Impeachment Talk Is Mounting. But How Would It Work?

Download Audio
An engraving showing the impeachment trial of President Andrew Johnson in the Senate on March 13, 1868. (Library of Congress)
An engraving showing the impeachment trial of President Andrew Johnson in the Senate on March 13, 1868. (Library of Congress)

After President Trump fired FBI Director James Comey and after reports that Trump asked Comey to stop an investigation into Trump’s former national security adviser Michael Flynn, several critics of the president — Republicans and Democrats — have raised the issue of impeachment.

Here & Now's Jeremy Hobson talks with Allan Lichtman (@AllanLichtman), professor at American University and author of the book "The Case for Impeachment," about the history of impeachment and how the process works.

Interview Highlights

On whether there's something different about calls for President Trump's impeachment, compared to previous presidents

"I think there is. I've disagreed politically with many presidents. But I've never suggested that they are impeachable. We should not be impeaching Donald Trump because we don't like his policies, we don't like his style, we think he's too brash. Rather, as the great expositor of impeachment — and the Constitution — Alexander Hamilton said, 'We move to impeachment because of the misconduct of public men, the violation of some public trust, and these relate to injuries done to society itself.' And we have certainly seen at least probable cause of that, if not proof of that, as yet.

"Certainly, there is probable cause of obstruction of justice, when it comes to investigation of collusion with the Russians. There is certainly probable cause of violation of the emoluments clause of the Constitution, which basically says a president can't take anything of value from a foreign power. We've already seen Trump take things of value. For example, while president, he received approval from China for some 38 potentially lucrative trademarks. So we are really in uncharted territory here when it comes to possible impeachment. And the charges hanging over — and I call them 'charges,' because they're not proven yet — Donald Trump are vastly more serious than the charges involving Bill Clinton, which mostly had to do with covering up a private, consensual affair, and in many ways they're even more serious than the charges in Watergate, because they involve an attack on our democracy, the foundations of our nation, by a foreign power."

On how the impeachment process starts

"I'm very careful to use the word 'charges' or 'allegations,' because at this point, nothing is yet proven and investigations are still ongoing. The framers quite advisedly put the power to impeach not in the courts, but in the Congress, in an elected body. That means, impeachment is not a strictly legal process. It doesn't require an indictable, criminal act. Rather, it is a combined legal, moral and political process, left to the judgement of the U.S. House of Representatives. And typically, you would get an impeachment investigation, in the House Judiciary Committee, which by majority vote would decide whether or not to recommend articles of impeachment to the full House. If they recommend such articles, the full House — by majority vote — would vote them up or down. And if articles are voted out of the House, the case moves on to the United State Senate, which tries the president with the chief justice of the United States Supreme Court presiding, and the standards are higher here. It takes a two-thirds vote of senators present to convict and remove a president. So it's a two-step, maybe even a three-step process."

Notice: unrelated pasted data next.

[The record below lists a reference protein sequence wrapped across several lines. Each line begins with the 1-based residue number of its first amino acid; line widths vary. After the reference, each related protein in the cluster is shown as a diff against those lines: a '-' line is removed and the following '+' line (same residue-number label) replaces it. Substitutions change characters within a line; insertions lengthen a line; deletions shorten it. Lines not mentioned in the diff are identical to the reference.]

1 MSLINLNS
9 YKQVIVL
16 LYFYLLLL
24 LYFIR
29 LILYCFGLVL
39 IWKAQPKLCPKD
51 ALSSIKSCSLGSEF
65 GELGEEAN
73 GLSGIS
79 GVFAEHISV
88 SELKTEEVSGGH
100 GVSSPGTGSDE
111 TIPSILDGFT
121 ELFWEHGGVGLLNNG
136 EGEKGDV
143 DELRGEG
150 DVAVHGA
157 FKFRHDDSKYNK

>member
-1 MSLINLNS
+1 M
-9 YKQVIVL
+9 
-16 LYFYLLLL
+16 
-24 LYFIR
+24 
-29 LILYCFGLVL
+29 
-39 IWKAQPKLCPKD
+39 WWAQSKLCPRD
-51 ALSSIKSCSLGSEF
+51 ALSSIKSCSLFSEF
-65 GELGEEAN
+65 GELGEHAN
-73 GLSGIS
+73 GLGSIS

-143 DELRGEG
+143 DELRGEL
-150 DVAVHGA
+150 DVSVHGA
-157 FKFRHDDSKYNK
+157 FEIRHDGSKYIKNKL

On President Bill Clinton not being removed from office, even though he was impeached

"That's correct, and they didn't come close to convicting him by a two-thirds vote. I've got to make a very important point here though: Impeachment is a distinct, constitutional process, put into the Constitution by the framers as a constitutional, peaceful and orderly means of removing a rogue president. It was an alternative to the way rulers were removed in their own time, typically by assassination or revolution. We now have an independent counsel. But, the independent counsel is not an impeachment investigator. His task is not to decide whether or not the president merits impeachment. His task is to look into criminal activity. If he finds criminal activity on the part of the president, he certainly could recommend impeachment as Ken Starr did in the Bill Clinton case, but that's not his task.

"In Watergate, we had the special prosecutor, but we also had a separate, ongoing impeachment investigation by the U.S. House of Representatives Judiciary Committee, which is very different — it doesn't only have to consider criminal activity. It could consider, as Alexander Hamilton pointed out, 'abuses of power that harm our society.' Let's also remember: The independent counsel works in secret. We may never know what the results of that investigation might be. These independent counsels typically take years to complete their work, and, as we saw in the Watergate case, a president could find someone in the Department of Justice to fire the independent counsel. So that's why an independent counsel is not enough. We also need, constitutionally, a separate and distinct impeachment investigation in the U.S. House Judiciary Committee, which would consider all possible grounds for impeachment — including conflicts of interest — which may not be criminal, but are still violations of the Constitution. That's what we had in Watergate, that's what we need now. Otherwise, Donald Trump is to a great extent off the hook, maybe for a very long time."

This article was originally published on May 18, 2017.

This segment aired on May 18, 2017.



More from Here & Now

Listen Live